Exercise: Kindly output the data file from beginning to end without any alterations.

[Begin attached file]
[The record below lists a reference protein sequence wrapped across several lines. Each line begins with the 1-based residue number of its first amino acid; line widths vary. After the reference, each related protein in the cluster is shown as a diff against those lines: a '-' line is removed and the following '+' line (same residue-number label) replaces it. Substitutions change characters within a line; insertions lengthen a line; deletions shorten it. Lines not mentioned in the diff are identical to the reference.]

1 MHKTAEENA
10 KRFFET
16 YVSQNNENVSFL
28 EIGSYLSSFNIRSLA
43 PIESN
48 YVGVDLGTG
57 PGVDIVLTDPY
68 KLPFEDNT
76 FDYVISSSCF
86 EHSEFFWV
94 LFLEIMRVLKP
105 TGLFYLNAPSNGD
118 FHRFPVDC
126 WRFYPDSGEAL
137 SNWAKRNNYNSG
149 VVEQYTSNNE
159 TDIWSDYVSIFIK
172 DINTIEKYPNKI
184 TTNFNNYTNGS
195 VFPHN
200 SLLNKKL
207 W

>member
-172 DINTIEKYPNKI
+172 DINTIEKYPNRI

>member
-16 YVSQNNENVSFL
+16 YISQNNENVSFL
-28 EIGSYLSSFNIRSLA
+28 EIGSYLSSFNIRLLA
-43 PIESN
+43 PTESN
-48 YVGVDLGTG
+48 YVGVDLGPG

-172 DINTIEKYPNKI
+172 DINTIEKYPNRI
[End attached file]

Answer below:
[The record below lists a reference protein sequence wrapped across several lines. Each line begins with the 1-based residue number of its first amino acid; line widths vary. After the reference, each related protein in the cluster is shown as a diff against those lines: a '-' line is removed and the following '+' line (same residue-number label) replaces it. Substitutions change characters within a line; insertions lengthen a line; deletions shorten it. Lines not mentioned in the diff are identical to the reference.]

1 MHKTAEENA
10 KRFFET
16 YVSQNNENVSFL
28 EIGSYLSSFNIRSLA
43 PIESN
48 YVGVDLGTG
57 PGVDIVLTDPY
68 KLPFEDNT
76 FDYVISSSCF
86 EHSEFFWV
94 LFLEIMRVLKP
105 TGLFYLNAPSNGD
118 FHRFPVDC
126 WRFYPDSGEAL
137 SNWAKRNNYNSG
149 VVEQYTSNNE
159 TDIWSDYVSIFIK
172 DINTIEKYPNKI
184 TTNFNNYTNGS
195 VFPHN
200 SLLNKKL
207 W

>member
-172 DINTIEKYPNKI
+172 DINTIEKYPNRI

>member
-16 YVSQNNENVSFL
+16 YISQNNENVSFL
-28 EIGSYLSSFNIRSLA
+28 EIGSYLSSFNIRLLA
-43 PIESN
+43 PTESN
-48 YVGVDLGTG
+48 YVGVDLGPG

-172 DINTIEKYPNKI
+172 DINTIEKYPNRI